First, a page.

The nature of the inhibitor which is denatured or precipitated by the process of the invention is not absolutely understood; however, preliminary indications seem to suggest that it is a lipoprotein. Polyacrylamide disc gel electrophoresis of the lysate both before and after solvent extraction indicates the disappearance of a protein band which is stainable with Sudan black (a lipoprotein stain); after extraction with solvent. Gel samples of extracted lysate and non-extracted lysate, when stained with Coomassie blue, which is a general protein stain, did not show a difference in protein pattern. The presence of many proteins in the gel could mask the staining of inhibitor with Coomassie blue.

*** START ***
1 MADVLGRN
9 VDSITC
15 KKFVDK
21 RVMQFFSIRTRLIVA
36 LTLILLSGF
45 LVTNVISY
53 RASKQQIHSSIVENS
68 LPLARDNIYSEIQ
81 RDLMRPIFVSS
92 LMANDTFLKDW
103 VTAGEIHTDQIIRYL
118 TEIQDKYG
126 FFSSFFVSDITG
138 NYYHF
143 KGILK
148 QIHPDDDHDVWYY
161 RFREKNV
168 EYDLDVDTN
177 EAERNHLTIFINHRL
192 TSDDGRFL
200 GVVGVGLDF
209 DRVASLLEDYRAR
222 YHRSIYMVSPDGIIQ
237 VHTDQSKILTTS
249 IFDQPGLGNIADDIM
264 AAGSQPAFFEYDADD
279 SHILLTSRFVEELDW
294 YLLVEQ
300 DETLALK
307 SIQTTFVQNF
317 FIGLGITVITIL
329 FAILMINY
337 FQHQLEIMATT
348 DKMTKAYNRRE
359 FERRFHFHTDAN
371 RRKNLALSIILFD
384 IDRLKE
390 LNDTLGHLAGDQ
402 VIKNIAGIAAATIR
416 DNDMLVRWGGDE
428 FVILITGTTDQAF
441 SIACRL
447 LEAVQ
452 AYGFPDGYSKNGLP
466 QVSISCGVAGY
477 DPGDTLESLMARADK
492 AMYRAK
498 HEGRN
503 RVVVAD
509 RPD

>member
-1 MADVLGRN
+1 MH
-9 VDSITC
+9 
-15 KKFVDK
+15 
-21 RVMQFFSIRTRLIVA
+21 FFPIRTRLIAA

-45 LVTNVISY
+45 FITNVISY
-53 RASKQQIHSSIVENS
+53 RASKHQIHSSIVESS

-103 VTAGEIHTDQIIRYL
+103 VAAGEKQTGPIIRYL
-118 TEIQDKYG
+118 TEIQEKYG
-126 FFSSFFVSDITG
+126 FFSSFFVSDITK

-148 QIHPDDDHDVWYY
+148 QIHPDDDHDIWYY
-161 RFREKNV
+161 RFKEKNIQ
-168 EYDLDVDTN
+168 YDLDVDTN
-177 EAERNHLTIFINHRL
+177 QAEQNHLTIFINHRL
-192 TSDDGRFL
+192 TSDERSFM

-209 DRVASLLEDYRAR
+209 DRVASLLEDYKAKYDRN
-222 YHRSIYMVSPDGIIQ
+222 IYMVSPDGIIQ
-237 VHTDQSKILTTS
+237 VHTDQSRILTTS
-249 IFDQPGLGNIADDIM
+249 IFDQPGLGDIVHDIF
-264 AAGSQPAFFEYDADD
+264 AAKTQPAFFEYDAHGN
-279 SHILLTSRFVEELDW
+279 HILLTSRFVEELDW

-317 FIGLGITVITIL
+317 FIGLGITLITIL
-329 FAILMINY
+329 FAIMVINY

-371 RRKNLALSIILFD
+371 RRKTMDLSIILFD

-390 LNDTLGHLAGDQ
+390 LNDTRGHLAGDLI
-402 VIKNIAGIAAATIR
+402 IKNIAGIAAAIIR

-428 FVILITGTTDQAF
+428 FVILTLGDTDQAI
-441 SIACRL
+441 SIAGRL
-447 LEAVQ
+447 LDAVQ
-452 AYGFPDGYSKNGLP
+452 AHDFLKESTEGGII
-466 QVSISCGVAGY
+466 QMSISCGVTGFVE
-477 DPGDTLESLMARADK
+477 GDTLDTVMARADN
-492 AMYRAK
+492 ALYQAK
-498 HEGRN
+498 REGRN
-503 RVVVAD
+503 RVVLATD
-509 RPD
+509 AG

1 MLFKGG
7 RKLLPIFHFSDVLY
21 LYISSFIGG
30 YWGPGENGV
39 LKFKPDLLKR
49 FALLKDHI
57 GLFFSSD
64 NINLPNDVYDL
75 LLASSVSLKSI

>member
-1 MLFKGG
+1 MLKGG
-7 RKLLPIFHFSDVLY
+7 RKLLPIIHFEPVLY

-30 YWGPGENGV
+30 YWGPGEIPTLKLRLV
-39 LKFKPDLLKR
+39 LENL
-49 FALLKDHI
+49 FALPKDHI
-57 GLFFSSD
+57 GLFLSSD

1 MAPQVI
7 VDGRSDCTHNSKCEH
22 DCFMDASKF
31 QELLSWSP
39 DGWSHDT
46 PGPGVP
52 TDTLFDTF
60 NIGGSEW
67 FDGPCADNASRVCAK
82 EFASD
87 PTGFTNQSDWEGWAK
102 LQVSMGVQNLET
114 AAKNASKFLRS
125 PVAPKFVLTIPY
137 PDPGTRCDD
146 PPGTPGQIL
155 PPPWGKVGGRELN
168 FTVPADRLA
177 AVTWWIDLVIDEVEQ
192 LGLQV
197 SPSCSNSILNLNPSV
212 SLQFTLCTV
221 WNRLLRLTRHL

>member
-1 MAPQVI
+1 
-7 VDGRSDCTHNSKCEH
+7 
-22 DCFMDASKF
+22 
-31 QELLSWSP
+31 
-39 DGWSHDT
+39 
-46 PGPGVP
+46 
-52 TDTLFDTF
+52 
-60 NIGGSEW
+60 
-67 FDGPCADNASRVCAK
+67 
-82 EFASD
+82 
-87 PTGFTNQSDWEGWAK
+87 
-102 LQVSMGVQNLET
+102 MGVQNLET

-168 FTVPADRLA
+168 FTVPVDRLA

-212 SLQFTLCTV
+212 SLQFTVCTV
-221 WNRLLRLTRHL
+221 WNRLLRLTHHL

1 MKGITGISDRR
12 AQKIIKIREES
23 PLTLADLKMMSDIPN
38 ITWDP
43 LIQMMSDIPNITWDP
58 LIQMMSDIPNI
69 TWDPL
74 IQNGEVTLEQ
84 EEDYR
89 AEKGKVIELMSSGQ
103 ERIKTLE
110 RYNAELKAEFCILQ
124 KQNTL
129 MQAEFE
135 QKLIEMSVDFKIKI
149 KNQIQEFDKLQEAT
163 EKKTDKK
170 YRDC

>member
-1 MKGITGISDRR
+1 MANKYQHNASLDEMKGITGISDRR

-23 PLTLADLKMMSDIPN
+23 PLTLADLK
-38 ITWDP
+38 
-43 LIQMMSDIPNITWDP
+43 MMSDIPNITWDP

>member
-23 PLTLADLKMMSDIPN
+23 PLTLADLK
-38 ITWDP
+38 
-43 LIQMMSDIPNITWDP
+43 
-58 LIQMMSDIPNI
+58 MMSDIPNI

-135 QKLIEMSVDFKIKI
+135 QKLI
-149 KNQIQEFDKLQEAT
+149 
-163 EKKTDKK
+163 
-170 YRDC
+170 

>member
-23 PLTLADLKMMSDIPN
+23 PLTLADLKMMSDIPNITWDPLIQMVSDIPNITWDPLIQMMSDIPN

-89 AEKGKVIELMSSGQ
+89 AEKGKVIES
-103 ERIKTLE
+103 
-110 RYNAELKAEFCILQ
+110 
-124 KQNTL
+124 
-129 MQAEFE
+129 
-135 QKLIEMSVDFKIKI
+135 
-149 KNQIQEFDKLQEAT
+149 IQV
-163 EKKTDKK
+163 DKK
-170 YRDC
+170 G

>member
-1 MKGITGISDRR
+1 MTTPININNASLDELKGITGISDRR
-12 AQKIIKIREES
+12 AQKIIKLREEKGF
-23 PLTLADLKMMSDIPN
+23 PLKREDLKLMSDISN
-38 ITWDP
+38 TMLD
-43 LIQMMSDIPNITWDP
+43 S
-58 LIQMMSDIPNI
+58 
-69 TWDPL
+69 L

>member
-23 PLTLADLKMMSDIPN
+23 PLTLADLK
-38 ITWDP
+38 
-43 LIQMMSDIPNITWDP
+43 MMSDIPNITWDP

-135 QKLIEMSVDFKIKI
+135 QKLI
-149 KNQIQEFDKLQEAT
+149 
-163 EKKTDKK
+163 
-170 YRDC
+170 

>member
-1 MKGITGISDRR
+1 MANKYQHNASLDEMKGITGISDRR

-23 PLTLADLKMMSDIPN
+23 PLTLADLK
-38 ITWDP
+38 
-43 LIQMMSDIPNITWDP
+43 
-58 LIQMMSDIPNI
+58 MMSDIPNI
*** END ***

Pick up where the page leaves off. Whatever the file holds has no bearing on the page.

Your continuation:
The in vivo role of the inhibitor in the crab is not known. It may possibly enter into one or more of the sequence of steps which lead to clotting of Limulus's blood which is known in some detail. The clotting mechanism includes activation of an enzyme by the presence of endotoxin followed by enzymatic conversion of the clottable protein present in the blood to a gel. It is believed that possibly the inhibitor in the lysate may function by reacting with endotoxin and thus at least partially neutralizing or tying up the endotoxin which consequently decreases the lysates sensitivity. Seasonal fluctuations in the amount of inhibitor relative to the other clotting components of Limulus's blood may very well account for the variable sensitivity of the lysate derived from the crab. An interesting corrolary would seem to exist with human blood in that it has been observed that human blood contains a protein which reversibly binds endotoxin, thus interfering with the detection of endotoxin already present in human blood or which has been added thereto. If human serum or plasma containing endotoxin is extracted with chloroform, the presence of the endotoxin can be detected by the lysate. The inhibitors of both human blood and Limulus blood are both sensitive to chloroform, which suggests, in view of the facts above, that both may function to bind endotoxin. Another plausible explanation for the function of the inhibitor is that it may interfere with the action of the endotoxin activated enzyme on the clottable protein. An observation which lends credence to this supposition is the finding that trypsin in the absence of endotoxin gels the lysate or purified clottable protein. The trypsin inhibitor will block the trypsin-catalyzed reaction, but will not block the endotoxin-dependent reaction. These facts would seem to suggest that the clotting enzyme in the lysate or blood is similar to trypsin in its role in the overall clotting mechanism, and that it is controlled by an inhibitor highly specific like the trypsin inhibitor.